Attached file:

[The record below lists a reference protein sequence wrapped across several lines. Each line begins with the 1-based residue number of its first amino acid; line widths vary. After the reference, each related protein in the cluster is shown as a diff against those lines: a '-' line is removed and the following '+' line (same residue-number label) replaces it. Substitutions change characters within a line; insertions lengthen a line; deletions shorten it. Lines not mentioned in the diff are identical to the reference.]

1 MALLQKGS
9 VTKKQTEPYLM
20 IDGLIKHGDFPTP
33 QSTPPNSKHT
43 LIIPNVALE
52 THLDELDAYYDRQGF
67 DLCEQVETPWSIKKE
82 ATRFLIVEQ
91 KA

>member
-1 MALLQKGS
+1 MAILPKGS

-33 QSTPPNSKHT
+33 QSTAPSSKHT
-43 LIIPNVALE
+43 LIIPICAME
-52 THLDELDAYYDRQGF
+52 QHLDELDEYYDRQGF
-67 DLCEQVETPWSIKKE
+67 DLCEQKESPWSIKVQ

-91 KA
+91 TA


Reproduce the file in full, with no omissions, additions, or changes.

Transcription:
[The record below lists a reference protein sequence wrapped across several lines. Each line begins with the 1-based residue number of its first amino acid; line widths vary. After the reference, each related protein in the cluster is shown as a diff against those lines: a '-' line is removed and the following '+' line (same residue-number label) replaces it. Substitutions change characters within a line; insertions lengthen a line; deletions shorten it. Lines not mentioned in the diff are identical to the reference.]

1 MALLQKGS
9 VTKKQTEPYLM
20 IDGLIKHGDFPTP
33 QSTPPNSKHT
43 LIIPNVALE
52 THLDELDAYYDRQGF
67 DLCEQVETPWSIKKE
82 ATRFLIVEQ
91 KA

>member
-1 MALLQKGS
+1 MAILPKGS

-33 QSTPPNSKHT
+33 QSTAPSSKHT
-43 LIIPNVALE
+43 LIIPICAME
-52 THLDELDAYYDRQGF
+52 QHLDELDEYYDRQGF
-67 DLCEQVETPWSIKKE
+67 DLCEQKESPWSIKVQ

-91 KA
+91 TA